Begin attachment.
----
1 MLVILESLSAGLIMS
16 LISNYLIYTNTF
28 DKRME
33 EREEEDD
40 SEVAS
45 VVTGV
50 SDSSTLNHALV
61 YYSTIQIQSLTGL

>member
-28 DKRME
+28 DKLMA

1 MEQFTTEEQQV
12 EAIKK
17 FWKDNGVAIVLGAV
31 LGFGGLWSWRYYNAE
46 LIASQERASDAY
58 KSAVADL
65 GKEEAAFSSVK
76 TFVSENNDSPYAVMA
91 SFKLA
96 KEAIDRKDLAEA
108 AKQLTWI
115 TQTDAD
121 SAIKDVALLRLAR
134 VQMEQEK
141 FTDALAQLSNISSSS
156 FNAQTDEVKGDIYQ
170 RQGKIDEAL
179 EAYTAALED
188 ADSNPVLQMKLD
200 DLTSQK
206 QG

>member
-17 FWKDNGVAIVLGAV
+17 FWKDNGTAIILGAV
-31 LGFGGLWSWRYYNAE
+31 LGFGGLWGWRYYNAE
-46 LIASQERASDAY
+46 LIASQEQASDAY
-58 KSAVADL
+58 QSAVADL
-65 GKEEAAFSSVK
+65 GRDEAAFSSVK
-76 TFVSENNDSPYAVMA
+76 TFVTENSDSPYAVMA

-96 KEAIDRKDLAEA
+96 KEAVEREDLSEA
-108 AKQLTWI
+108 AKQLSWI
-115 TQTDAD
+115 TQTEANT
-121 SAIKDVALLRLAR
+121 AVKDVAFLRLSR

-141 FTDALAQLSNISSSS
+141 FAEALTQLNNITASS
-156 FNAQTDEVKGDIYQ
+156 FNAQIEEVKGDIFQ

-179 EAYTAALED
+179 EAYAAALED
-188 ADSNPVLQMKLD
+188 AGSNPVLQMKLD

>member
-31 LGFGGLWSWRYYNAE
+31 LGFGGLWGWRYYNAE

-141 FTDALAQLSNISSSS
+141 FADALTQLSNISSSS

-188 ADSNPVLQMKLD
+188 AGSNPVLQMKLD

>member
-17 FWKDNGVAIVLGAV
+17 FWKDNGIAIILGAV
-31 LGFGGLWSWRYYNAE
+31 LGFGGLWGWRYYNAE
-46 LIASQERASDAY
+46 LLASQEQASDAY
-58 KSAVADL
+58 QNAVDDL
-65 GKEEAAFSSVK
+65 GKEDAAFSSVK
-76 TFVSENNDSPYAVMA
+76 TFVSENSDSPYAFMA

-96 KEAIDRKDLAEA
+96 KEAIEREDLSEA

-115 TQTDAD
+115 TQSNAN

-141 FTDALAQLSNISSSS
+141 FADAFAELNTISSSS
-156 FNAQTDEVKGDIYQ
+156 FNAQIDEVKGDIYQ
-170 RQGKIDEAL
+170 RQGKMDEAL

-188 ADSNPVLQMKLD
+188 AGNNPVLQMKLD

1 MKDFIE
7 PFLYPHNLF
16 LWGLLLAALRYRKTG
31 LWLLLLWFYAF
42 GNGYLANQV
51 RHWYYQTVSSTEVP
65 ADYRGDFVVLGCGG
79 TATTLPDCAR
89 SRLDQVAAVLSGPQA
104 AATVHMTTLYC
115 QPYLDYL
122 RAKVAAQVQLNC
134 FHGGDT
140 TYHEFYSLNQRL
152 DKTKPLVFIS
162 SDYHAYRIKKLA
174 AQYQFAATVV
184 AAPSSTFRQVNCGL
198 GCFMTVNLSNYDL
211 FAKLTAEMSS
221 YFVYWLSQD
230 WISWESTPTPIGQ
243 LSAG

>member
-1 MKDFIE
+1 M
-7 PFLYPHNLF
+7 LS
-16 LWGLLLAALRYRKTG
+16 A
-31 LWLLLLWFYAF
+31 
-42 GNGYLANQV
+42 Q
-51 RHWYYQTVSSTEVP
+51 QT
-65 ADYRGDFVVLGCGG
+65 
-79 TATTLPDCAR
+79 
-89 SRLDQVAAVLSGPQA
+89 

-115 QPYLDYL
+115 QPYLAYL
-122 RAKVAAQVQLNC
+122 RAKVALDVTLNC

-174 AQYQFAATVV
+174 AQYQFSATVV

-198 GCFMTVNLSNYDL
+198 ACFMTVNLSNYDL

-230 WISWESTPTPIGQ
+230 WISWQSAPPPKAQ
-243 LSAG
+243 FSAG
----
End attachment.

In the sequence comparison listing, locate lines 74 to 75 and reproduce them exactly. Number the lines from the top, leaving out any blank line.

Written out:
-46 LIASQERASDAY
+46 LLASQEQASDAY